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Within & Without

 

This is part two in a series of blogs that will focus on meditation and contemplative practices in Paganism.  If you have not read part one, I encourage you to do so. Let's start with some more ideas and definitions about meditation.

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  • Ivo Dominguez Jr
    Ivo Dominguez Jr says #
    I think the difference lies more in that the goals of these systems are not the same. I do believe in the premise that as things r
  • jason miller
    jason miller says #
    Very interesting. This is the first time I have seen the division between contemplation and meditation viewed this way. I follow

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Starry Eye, Starry I

 

This will be the first in a series of blogs that will focus on contemplative practices in Paganism and their role in developing ourselves, our relationship to the universe, and our communities. I will also be exploring different ideas related to soul, spirit, evolution, and enlightenment. I will be presenting what I believe to be useful and/or true, but with the understanding that my truth need not be your truth. I will be sharing my perspectives and observations with the hope that it will encourage you to do some exploring. The material will be a bit chewy and dense, and will make the assumption that you are already knowledgeable about a variety of topics. I'm asking you to contemplate and to meditate upon these posts; they are not meant to be the quickly read fare that we snack upon as we peruse the internet and social media offerings.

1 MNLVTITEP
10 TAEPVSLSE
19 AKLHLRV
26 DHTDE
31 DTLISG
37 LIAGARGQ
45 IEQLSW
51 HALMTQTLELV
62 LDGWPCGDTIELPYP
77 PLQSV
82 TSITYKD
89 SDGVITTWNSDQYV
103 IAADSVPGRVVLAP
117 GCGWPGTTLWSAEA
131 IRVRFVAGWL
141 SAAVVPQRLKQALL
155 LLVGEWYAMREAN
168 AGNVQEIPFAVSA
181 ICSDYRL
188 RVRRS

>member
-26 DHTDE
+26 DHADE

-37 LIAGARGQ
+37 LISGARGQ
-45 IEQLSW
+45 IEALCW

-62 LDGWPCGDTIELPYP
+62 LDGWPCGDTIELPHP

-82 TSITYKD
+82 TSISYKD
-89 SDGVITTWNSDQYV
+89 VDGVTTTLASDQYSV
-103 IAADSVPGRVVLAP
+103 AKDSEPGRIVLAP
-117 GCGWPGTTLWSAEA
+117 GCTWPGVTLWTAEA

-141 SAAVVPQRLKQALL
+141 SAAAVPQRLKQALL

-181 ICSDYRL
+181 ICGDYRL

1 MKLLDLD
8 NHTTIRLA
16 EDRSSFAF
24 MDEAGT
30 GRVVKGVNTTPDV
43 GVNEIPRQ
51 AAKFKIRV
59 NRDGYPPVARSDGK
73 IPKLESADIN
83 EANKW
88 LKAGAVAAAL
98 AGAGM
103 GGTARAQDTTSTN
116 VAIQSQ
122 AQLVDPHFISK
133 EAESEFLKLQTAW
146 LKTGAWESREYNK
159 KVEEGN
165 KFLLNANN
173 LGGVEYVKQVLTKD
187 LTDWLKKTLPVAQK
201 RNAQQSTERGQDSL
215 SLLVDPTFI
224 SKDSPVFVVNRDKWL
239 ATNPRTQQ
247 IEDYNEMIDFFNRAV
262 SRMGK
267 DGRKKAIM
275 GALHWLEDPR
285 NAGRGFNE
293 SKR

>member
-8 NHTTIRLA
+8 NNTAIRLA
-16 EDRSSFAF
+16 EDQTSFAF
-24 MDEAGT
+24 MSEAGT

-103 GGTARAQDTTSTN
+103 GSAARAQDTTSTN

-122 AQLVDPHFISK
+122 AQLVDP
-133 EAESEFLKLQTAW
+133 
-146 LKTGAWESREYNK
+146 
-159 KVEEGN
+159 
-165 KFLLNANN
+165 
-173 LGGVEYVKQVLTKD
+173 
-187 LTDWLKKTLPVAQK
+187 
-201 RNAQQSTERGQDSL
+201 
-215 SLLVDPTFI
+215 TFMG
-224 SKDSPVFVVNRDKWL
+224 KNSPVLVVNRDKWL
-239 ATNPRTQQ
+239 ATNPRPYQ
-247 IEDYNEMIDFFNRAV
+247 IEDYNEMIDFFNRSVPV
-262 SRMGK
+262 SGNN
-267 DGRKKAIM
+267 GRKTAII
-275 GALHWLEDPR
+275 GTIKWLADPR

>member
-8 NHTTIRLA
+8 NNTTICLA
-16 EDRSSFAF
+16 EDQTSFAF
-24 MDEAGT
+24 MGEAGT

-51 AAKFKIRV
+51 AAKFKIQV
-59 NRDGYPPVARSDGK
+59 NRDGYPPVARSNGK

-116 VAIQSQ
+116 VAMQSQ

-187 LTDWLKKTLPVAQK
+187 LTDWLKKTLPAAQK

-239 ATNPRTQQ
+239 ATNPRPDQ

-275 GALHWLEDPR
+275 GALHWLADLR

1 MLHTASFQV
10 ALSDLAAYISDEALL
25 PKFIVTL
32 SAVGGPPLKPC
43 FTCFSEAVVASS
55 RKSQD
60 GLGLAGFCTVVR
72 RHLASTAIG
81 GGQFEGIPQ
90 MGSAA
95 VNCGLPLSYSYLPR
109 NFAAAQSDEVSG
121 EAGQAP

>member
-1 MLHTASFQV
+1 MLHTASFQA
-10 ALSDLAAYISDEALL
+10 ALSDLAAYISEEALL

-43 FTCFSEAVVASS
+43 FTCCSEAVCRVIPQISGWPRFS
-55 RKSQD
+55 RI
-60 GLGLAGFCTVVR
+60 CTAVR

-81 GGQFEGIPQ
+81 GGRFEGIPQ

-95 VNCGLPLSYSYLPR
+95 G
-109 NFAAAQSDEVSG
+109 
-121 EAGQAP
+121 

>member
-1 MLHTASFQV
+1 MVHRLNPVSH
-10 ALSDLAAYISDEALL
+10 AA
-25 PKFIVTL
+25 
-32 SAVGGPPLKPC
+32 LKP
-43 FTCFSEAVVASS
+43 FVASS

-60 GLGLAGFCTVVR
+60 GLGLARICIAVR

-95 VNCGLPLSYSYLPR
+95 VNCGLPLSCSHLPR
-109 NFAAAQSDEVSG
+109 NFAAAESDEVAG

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  • Ted Czukor
    Ted Czukor says #
    Most excellent, Ivo! I, too, am looking forward to your next installment.
  • Editor B
    Editor B says #
    I am looking forward to this series.

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Fête, Revel, Role